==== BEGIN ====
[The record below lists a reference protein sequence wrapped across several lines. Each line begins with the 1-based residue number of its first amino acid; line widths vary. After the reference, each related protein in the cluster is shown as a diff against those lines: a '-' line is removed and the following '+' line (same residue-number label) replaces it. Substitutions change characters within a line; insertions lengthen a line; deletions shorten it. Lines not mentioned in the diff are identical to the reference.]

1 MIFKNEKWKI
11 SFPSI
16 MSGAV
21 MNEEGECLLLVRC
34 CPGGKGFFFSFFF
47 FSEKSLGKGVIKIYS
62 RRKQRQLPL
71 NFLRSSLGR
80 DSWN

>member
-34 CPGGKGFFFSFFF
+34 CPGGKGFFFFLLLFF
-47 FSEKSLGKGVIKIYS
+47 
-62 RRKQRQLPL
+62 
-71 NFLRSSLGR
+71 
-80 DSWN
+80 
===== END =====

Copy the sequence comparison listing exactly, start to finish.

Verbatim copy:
[The record below lists a reference protein sequence wrapped across several lines. Each line begins with the 1-based residue number of its first amino acid; line widths vary. After the reference, each related protein in the cluster is shown as a diff against those lines: a '-' line is removed and the following '+' line (same residue-number label) replaces it. Substitutions change characters within a line; insertions lengthen a line; deletions shorten it. Lines not mentioned in the diff are identical to the reference.]

1 MIFKNEKWKI
11 SFPSI
16 MSGAV
21 MNEEGECLLLVRC
34 CPGGKGFFFSFFF
47 FSEKSLGKGVIKIYS
62 RRKQRQLPL
71 NFLRSSLGR
80 DSWN

>member
-34 CPGGKGFFFSFFF
+34 CPGGKGFFFFLLLFF
-47 FSEKSLGKGVIKIYS
+47 
-62 RRKQRQLPL
+62 
-71 NFLRSSLGR
+71 
-80 DSWN
+80 